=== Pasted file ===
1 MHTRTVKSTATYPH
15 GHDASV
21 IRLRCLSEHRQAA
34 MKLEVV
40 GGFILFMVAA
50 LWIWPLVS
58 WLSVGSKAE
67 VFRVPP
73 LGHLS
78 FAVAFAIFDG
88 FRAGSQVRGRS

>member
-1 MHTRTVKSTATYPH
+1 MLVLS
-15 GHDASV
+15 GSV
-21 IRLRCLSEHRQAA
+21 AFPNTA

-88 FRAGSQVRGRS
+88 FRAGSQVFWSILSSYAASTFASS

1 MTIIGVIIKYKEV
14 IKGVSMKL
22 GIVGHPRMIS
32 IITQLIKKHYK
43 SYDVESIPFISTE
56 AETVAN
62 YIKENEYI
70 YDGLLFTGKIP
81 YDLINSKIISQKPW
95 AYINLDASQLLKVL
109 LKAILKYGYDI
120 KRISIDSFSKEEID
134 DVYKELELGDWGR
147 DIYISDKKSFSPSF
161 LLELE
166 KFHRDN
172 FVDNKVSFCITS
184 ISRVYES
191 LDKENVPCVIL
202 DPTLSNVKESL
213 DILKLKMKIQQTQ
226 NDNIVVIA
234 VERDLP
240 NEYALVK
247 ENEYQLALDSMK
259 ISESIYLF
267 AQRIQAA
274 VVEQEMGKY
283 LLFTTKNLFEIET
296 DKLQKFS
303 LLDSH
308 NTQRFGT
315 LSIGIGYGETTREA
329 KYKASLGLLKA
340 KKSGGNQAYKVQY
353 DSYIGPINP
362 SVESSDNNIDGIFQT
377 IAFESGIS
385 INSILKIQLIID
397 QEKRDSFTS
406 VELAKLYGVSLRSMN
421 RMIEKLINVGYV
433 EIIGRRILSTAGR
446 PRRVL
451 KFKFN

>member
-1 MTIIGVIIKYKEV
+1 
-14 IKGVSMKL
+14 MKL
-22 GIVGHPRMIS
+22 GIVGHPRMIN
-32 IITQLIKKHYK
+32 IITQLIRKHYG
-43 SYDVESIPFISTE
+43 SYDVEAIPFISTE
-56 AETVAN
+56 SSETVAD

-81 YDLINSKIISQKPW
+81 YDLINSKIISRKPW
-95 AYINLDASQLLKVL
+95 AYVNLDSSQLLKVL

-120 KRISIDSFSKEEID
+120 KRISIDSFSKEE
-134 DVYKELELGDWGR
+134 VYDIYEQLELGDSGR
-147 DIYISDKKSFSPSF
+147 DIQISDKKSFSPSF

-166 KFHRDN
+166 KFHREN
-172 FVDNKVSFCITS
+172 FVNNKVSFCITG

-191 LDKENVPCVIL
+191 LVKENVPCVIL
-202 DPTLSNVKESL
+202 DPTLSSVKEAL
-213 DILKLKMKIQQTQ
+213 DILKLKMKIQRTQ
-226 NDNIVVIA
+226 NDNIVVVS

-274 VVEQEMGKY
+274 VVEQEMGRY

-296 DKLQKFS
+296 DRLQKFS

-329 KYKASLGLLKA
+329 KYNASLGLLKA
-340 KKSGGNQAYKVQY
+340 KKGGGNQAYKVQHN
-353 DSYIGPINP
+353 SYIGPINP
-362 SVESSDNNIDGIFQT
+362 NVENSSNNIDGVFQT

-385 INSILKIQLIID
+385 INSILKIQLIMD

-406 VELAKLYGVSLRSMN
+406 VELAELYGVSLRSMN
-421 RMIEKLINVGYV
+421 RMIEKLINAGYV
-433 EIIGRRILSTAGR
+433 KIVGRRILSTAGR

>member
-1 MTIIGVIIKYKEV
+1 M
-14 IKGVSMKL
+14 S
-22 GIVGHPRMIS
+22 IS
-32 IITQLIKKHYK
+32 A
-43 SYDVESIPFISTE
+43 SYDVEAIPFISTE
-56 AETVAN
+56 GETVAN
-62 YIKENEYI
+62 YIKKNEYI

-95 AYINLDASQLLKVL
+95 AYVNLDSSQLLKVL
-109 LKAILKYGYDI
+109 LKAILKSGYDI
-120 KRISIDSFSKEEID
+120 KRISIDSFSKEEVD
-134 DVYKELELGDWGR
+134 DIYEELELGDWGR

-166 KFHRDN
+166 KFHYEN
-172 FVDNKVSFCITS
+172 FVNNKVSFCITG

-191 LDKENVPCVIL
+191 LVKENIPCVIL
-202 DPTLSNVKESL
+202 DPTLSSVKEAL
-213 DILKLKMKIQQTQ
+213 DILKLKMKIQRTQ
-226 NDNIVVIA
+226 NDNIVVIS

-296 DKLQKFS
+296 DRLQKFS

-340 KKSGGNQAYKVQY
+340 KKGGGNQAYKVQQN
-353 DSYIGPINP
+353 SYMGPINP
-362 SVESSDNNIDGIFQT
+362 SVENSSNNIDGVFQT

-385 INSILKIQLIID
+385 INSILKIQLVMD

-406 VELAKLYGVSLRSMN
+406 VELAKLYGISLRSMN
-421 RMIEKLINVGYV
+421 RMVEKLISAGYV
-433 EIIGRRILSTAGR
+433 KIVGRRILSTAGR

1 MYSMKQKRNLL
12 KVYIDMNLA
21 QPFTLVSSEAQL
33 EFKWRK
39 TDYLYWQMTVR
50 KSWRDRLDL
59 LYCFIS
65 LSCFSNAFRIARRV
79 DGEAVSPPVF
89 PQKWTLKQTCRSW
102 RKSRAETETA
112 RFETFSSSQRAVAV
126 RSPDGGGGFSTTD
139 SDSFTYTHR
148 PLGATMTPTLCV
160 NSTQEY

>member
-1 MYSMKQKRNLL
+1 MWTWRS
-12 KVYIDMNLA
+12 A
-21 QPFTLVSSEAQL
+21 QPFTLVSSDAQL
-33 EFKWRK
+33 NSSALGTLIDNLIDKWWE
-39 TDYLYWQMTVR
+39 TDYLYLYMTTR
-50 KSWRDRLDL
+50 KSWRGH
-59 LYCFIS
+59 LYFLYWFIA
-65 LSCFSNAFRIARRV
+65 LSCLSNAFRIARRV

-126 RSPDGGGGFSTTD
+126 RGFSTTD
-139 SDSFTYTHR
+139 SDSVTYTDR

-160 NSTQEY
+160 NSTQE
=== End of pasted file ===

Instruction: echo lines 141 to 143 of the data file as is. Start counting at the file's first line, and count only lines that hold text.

+120 KRISIDSFSKEEVD
-134 DVYKELELGDWGR
+134 DIYEELELGDWGR